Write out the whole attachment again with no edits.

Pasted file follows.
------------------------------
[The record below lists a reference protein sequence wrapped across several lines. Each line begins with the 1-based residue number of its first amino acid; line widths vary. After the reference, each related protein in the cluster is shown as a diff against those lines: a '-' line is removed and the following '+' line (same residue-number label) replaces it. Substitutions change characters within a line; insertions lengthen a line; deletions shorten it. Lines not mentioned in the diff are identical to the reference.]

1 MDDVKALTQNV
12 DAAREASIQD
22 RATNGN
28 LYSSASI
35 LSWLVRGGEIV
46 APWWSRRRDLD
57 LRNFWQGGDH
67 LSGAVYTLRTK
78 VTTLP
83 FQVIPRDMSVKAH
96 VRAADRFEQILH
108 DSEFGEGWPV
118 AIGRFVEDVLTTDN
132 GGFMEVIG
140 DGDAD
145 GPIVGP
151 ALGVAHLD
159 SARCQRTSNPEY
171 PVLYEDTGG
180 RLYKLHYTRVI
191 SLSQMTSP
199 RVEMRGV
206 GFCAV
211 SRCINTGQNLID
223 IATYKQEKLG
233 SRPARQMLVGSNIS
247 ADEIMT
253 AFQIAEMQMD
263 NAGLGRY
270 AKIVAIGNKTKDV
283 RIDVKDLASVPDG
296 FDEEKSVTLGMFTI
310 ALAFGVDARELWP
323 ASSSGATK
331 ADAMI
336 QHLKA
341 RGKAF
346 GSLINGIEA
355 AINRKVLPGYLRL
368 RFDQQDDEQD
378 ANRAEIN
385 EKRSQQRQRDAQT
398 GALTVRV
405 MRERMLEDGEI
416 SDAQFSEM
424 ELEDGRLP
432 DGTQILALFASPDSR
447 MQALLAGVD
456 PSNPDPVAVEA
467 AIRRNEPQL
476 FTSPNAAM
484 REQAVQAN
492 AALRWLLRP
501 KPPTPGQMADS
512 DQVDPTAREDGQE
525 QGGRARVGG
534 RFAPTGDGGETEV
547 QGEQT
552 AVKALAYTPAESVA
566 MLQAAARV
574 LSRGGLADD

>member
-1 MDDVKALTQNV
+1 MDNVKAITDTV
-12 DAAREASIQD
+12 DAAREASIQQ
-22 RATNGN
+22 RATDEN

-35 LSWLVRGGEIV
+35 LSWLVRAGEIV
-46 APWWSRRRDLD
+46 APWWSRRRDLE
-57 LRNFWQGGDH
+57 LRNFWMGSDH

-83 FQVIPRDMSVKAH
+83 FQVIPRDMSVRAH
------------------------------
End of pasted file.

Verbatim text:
[The record below lists a reference protein sequence wrapped across several lines. Each line begins with the 1-based residue number of its first amino acid; line widths vary. After the reference, each related protein in the cluster is shown as a diff against those lines: a '-' line is removed and the following '+' line (same residue-number label) replaces it. Substitutions change characters within a line; insertions lengthen a line; deletions shorten it. Lines not mentioned in the diff are identical to the reference.]

1 MDDVKALTQNV
12 DAAREASIQD
22 RATNGN
28 LYSSASI
35 LSWLVRGGEIV
46 APWWSRRRDLD
57 LRNFWQGGDH
67 LSGAVYTLRTK
78 VTTLP
83 FQVIPRDMSVKAH
96 VRAADRFEQILH
108 DSEFGEGWPV
118 AIGRFVEDVLTTDN
132 GGFMEVIG
140 DGDAD
145 GPIVGP
151 ALGVAHLD
159 SARCQRTSNPEY
171 PVLYEDTGG
180 RLYKLHYTRVI
191 SLSQMTSP
199 RVEMRGV
206 GFCAV
211 SRCINTGQNLID
223 IATYKQEKLG
233 SRPARQMLVGSNIS
247 ADEIMT
253 AFQIAEMQMD
263 NAGLGRY
270 AKIVAIGNKTKDV
283 RIDVKDLASVPDG
296 FDEEKSVTLGMFTI
310 ALAFGVDARELWP
323 ASSSGATK
331 ADAMI
336 QHLKA
341 RGKAF
346 GSLINGIEA
355 AINRKVLPGYLRL
368 RFDQQDDEQD
378 ANRAEIN
385 EKRSQQRQRDAQT
398 GALTVRV
405 MRERMLEDGEI
416 SDAQFSEM
424 ELEDGRLP
432 DGTQILALFASPDSR
447 MQALLAGVD
456 PSNPDPVAVEA
467 AIRRNEPQL
476 FTSPNAAM
484 REQAVQAN
492 AALRWLLRP
501 KPPTPGQMADS
512 DQVDPTAREDGQE
525 QGGRARVGG
534 RFAPTGDGGETEV
547 QGEQT
552 AVKALAYTPAESVA
566 MLQAAARV
574 LSRGGLADD

>member
-1 MDDVKALTQNV
+1 MDNVKAITDTV
-12 DAAREASIQD
+12 DAAREASIQQ
-22 RATNGN
+22 RATDEN

-35 LSWLVRGGEIV
+35 LSWLVRAGEIV
-46 APWWSRRRDLD
+46 APWWSRRRDLE
-57 LRNFWQGGDH
+57 LRNFWMGSDH

-83 FQVIPRDMSVKAH
+83 FQVIPRDMSVRAH